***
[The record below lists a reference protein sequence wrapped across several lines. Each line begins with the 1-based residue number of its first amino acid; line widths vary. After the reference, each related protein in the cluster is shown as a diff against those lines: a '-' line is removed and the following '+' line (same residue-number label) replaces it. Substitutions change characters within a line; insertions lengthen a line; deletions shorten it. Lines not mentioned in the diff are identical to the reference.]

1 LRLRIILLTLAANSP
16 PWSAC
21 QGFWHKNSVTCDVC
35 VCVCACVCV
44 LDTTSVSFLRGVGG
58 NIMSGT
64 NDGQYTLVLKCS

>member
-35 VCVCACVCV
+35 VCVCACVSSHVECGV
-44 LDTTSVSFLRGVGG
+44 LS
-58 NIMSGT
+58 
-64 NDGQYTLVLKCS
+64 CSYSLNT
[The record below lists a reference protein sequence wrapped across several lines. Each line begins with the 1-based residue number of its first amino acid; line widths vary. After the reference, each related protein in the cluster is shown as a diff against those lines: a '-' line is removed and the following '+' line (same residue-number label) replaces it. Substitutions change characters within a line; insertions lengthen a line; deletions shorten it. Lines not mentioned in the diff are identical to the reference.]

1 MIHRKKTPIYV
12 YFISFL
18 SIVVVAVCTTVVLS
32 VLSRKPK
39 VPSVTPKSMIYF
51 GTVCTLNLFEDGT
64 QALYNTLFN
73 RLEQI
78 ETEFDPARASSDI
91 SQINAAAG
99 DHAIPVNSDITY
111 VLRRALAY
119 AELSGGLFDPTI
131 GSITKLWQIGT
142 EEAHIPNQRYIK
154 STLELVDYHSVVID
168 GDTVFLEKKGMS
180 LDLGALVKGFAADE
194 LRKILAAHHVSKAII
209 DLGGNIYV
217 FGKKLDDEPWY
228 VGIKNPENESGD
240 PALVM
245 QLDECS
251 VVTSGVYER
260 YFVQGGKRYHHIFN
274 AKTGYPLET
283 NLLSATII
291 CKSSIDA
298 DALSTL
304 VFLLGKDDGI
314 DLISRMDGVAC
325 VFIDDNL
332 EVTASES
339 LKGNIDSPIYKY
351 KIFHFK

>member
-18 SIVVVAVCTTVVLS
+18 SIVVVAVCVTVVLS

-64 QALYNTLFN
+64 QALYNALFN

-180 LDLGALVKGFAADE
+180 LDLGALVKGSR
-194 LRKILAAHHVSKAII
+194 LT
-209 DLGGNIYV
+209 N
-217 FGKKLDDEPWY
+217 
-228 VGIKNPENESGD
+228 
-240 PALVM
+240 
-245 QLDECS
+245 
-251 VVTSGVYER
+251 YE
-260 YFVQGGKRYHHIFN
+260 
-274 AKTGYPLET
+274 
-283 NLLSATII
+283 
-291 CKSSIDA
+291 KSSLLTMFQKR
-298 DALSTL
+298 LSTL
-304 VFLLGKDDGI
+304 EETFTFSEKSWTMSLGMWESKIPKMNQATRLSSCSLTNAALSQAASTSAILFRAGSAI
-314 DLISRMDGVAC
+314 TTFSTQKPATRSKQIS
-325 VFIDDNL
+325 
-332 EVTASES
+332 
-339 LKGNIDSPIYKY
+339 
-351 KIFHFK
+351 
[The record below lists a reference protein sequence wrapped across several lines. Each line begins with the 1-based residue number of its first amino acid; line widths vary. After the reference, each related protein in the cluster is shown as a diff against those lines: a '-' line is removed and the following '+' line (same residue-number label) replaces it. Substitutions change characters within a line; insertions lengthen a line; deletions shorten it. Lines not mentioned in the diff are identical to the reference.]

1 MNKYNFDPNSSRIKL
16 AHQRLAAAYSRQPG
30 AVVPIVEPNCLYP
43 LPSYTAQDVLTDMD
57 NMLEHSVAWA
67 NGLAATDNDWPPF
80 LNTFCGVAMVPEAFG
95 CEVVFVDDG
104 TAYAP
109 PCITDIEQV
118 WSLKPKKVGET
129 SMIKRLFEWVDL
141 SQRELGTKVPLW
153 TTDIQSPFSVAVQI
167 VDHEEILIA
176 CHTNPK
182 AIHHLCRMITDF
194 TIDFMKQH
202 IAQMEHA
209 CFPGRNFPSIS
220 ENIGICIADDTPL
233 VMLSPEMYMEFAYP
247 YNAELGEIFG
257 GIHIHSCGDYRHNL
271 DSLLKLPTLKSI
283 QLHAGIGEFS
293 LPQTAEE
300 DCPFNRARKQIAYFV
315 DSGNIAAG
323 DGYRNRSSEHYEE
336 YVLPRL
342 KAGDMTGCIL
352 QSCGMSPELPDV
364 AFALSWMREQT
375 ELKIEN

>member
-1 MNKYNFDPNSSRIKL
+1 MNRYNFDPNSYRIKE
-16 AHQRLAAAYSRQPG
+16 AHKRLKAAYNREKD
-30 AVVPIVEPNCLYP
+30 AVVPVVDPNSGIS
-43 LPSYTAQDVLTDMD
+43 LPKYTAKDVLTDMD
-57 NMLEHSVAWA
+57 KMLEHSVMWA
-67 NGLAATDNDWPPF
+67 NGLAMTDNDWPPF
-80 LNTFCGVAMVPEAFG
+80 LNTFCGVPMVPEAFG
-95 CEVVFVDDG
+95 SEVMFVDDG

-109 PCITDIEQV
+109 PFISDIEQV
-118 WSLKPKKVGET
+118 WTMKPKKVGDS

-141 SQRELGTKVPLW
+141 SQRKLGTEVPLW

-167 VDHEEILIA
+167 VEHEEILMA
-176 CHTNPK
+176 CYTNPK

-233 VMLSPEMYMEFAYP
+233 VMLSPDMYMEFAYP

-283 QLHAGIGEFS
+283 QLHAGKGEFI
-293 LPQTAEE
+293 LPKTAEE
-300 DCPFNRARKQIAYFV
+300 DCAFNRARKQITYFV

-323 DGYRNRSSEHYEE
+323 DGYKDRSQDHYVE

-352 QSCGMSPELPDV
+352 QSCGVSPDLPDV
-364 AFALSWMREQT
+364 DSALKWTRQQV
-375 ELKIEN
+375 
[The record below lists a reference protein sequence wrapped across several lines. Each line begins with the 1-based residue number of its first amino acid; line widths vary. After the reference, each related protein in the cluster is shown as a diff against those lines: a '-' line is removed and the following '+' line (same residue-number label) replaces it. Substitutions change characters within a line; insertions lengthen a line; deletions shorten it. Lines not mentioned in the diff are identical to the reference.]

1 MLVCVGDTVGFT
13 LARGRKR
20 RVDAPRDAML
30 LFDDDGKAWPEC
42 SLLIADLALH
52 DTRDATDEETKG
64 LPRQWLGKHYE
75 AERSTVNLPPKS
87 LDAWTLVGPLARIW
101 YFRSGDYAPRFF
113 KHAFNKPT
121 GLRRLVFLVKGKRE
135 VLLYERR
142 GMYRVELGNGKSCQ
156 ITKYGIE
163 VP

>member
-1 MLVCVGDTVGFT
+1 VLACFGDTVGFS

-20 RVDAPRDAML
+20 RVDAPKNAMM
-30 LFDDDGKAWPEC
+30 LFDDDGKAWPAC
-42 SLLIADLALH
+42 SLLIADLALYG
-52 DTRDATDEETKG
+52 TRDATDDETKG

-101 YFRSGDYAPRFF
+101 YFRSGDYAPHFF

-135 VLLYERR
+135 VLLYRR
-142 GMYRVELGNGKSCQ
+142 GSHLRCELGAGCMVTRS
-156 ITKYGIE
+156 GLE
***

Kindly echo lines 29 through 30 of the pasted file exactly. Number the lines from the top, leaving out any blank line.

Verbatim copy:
99 DHAIPVNSDITY
111 VLRRALAY